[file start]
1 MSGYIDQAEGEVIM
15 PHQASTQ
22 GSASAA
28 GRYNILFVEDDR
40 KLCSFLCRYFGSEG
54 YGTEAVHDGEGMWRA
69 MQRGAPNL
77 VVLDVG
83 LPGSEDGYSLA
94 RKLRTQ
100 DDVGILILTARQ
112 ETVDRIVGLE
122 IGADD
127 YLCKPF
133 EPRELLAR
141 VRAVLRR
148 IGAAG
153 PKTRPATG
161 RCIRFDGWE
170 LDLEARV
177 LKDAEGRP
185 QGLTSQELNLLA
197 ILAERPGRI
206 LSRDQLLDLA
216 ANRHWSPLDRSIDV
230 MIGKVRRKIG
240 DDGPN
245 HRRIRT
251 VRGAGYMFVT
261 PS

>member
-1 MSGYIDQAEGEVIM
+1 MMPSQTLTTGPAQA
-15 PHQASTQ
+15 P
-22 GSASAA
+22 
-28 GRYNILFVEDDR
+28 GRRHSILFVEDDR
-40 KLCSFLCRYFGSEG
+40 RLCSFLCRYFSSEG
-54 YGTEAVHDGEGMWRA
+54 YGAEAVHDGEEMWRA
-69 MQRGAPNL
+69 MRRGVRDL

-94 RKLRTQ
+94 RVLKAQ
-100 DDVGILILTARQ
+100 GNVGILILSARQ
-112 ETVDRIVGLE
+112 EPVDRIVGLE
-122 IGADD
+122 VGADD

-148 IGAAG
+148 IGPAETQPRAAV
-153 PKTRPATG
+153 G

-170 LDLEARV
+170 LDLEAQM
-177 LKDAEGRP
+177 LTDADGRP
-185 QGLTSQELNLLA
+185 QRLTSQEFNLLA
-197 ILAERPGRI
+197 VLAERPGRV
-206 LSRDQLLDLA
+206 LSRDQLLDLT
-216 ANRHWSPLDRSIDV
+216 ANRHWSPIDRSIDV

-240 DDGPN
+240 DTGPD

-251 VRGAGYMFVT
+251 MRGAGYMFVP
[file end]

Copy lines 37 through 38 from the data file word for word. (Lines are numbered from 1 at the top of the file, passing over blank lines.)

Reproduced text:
+22 
-28 GRYNILFVEDDR